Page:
"Owww..." the honkies tried. Actually it was a kind of subdued, nasal gasp, a cross between "Awww" and "Owww."

The bluesman was briefly nonplussed, but bravely soldiered on. "No, no, let's get everybody to say" [throaty, resonant moan]: "Ohhhhhhhhh!"

"Owwwww...?" (Same as above, sort of petering out at the end, perhaps somehow sensing that they weren't quite getting it.)

Well, he exhorted us no more after that, for a bluesy moan of satisfaction was clearly beyond the power of the honkies. But later in the evening, Osee proved he was adaptable to the shortcomings of his audience: "Let me hear you say: Owwww," he offered.

This, they could do. And they did, heartily.

I kid you not.

Thursday, August 09, 2007

Oh maman j'ai mal au coeur, vite une verre de liqueur!

Some days I seem to have a few rants in me --- I intend to post merely a line or two, and get fired up and end up writing far more than I thought I had to say about a subject.

Other days, I have a lot of thoughts circling around in my head and I can't seem to pin any down into a coherent thread.

This high blood pressure thing is scaring me. My sitting pulse yesterday was 111, which is so not good. I have to see a goddam cardiologist. Perhaps I'm stressed over the upcoming student teaching placement. I feel sure I'll be sent to the ghetto. At least, that's what a barber who lives up in the area told me.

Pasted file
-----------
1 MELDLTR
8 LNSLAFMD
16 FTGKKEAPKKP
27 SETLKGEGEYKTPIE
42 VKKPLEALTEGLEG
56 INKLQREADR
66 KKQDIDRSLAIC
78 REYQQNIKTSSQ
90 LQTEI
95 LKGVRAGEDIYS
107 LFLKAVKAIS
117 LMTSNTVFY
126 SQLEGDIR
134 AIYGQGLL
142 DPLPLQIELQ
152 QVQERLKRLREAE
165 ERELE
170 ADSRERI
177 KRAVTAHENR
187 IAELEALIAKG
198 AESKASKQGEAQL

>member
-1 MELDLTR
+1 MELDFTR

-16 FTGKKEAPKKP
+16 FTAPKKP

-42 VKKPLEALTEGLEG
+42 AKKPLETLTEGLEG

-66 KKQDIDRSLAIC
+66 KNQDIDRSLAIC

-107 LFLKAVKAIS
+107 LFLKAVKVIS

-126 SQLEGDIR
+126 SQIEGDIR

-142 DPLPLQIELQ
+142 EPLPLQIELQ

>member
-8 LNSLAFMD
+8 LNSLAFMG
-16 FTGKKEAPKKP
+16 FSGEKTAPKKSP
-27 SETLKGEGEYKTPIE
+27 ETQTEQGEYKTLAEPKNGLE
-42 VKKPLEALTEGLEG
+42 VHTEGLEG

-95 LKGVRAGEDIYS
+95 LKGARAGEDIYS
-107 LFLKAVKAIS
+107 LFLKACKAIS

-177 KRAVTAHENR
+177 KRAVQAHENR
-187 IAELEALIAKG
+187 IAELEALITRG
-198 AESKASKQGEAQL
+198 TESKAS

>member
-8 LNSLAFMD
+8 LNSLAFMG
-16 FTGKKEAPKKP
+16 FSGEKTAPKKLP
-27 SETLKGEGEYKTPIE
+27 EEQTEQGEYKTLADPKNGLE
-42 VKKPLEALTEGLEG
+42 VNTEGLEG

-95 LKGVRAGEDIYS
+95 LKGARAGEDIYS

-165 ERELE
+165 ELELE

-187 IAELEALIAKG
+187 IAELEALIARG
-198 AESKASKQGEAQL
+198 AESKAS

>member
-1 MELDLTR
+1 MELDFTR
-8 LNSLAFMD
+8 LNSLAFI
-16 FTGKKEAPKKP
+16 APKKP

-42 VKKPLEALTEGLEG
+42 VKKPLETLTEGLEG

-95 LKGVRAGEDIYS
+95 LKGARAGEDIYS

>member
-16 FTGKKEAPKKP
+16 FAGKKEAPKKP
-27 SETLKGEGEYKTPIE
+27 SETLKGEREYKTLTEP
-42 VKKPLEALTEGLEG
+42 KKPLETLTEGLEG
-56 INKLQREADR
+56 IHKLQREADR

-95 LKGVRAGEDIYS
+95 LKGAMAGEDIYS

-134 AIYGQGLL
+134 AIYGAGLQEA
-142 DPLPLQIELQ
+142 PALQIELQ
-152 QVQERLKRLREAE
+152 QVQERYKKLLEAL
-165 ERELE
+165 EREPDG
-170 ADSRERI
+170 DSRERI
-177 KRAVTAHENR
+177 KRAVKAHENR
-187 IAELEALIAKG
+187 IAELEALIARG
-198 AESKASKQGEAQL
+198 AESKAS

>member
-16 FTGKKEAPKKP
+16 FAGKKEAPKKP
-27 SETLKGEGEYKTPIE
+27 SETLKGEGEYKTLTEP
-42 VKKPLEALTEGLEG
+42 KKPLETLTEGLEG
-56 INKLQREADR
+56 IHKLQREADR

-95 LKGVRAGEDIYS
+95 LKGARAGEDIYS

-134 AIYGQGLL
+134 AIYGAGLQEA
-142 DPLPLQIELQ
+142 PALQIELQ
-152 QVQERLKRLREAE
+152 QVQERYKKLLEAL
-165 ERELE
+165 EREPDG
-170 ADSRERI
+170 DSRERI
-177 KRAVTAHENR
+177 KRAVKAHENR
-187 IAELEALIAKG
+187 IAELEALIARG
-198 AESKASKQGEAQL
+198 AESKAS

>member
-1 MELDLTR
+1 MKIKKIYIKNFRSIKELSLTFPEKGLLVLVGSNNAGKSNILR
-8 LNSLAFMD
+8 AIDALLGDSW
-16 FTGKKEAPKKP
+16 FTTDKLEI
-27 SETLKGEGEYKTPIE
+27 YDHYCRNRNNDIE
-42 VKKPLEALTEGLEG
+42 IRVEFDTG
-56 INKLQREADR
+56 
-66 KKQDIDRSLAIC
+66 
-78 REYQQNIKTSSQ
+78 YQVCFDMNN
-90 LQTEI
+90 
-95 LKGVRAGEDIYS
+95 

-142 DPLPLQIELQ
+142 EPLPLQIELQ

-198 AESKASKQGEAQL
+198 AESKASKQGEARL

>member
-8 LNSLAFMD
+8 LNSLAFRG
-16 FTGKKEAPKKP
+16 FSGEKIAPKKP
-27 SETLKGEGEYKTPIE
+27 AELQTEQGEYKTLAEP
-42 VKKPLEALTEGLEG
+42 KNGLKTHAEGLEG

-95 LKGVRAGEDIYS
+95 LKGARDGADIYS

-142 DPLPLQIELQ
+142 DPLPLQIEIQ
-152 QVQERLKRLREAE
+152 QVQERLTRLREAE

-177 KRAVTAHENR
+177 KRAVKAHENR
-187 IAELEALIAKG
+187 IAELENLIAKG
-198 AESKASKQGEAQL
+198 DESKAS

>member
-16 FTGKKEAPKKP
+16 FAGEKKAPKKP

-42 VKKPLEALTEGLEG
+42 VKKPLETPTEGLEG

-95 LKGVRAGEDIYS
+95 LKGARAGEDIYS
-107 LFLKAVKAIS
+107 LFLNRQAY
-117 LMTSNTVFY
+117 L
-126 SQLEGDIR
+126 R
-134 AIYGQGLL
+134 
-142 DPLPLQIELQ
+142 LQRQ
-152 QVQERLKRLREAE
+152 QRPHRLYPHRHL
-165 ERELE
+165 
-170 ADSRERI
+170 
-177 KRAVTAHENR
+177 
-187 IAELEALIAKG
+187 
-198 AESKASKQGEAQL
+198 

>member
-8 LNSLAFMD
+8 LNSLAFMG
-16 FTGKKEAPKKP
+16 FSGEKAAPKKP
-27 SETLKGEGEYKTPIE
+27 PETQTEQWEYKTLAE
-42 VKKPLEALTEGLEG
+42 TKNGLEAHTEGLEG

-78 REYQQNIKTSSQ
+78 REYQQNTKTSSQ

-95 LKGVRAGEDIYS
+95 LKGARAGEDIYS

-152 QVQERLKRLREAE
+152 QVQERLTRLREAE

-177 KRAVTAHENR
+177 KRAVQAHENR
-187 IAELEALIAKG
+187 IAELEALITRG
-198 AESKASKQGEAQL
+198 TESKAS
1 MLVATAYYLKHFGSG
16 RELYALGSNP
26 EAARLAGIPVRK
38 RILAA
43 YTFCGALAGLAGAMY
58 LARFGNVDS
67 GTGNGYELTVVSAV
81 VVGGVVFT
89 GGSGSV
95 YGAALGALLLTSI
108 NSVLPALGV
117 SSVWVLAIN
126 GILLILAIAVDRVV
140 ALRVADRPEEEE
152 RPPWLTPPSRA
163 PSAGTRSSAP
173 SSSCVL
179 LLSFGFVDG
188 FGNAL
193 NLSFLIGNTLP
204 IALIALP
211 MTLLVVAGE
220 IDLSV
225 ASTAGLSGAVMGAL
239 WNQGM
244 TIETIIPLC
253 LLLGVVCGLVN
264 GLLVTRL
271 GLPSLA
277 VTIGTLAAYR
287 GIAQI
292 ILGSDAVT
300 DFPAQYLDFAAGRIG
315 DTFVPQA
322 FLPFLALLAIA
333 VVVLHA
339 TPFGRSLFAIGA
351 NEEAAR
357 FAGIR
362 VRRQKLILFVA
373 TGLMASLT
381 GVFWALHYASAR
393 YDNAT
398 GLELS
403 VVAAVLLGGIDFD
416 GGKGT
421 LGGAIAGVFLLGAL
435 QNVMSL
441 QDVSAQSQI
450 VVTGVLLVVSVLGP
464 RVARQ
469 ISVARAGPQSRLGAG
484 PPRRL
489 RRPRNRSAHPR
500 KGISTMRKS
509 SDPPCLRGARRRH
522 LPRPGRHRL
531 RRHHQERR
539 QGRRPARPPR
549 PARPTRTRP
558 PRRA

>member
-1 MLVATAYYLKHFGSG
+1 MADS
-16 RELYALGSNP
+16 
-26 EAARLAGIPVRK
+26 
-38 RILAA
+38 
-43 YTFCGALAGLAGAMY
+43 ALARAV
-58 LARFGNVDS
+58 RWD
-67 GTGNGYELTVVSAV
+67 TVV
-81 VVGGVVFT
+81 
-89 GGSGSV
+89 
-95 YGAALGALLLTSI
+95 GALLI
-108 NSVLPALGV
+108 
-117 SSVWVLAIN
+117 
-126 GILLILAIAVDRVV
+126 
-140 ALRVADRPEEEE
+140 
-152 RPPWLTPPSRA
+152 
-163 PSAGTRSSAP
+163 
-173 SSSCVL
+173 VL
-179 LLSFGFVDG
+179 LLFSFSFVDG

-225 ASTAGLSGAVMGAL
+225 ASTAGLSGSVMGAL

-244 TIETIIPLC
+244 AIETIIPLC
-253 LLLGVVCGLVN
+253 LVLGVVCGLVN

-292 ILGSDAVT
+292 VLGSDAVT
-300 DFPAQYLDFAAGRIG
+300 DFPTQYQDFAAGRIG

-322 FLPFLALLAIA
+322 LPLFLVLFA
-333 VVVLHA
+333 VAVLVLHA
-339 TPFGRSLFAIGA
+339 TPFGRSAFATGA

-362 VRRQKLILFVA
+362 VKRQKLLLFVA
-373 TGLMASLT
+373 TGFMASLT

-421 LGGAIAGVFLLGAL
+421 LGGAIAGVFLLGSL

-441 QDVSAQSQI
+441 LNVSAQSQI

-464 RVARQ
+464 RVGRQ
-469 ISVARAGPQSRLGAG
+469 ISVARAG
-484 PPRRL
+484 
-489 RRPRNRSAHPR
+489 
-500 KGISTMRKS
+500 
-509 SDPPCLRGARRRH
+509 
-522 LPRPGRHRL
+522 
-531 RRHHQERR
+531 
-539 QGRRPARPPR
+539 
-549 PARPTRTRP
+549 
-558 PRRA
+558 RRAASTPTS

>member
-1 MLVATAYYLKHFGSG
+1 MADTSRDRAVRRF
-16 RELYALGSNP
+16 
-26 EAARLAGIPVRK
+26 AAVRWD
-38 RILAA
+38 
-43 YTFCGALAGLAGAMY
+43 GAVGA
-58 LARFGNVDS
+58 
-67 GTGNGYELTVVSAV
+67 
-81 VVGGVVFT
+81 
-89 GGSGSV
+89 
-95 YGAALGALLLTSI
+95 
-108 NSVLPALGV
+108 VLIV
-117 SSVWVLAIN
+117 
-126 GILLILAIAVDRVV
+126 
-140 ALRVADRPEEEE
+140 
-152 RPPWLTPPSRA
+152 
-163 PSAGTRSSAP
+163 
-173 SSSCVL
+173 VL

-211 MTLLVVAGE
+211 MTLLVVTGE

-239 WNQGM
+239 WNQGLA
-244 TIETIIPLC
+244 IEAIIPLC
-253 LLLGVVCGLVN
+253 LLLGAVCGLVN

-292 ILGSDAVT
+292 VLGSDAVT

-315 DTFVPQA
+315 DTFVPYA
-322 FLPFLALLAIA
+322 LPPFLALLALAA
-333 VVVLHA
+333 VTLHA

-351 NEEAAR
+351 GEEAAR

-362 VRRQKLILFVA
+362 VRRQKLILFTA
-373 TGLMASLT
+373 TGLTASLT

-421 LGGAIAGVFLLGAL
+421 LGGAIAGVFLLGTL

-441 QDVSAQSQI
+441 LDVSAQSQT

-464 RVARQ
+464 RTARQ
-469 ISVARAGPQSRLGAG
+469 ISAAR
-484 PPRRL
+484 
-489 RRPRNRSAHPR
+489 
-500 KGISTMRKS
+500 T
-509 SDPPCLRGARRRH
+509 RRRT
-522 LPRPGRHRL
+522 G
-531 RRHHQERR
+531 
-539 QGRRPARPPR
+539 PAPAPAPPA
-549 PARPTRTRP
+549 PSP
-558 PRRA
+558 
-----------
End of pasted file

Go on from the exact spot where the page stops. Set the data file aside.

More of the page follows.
Wednesday, August 08, 2007

Game advice

If you ever find yourself on "Who Wants to be a Millionaire," don't use your "Ask the Audience" lifeline for anything that has to do with history. Or geography. Or literature. Or anything, really, except for television, movies, and the most popular of best sellers. Because otherwise they don't know and they will guess wildly.

Also, when you "Phone a Friend," make sure he or she knows how to use Google efficiently. And isn't hard of hearing. And can spell. And can use Google efficiently.

Also, if I'm ever a contestant's Friend Who May Be Phoned, I'm going to answer the call with a crisp, "Lifeline!"

Tuesday, August 07, 2007

The Heathen Chinee

We gluttonous Americans are draining the earth of resources with our rampant esurience, sure. But it sure seems the Chinese are trying to surpass our fell appetite for destruction.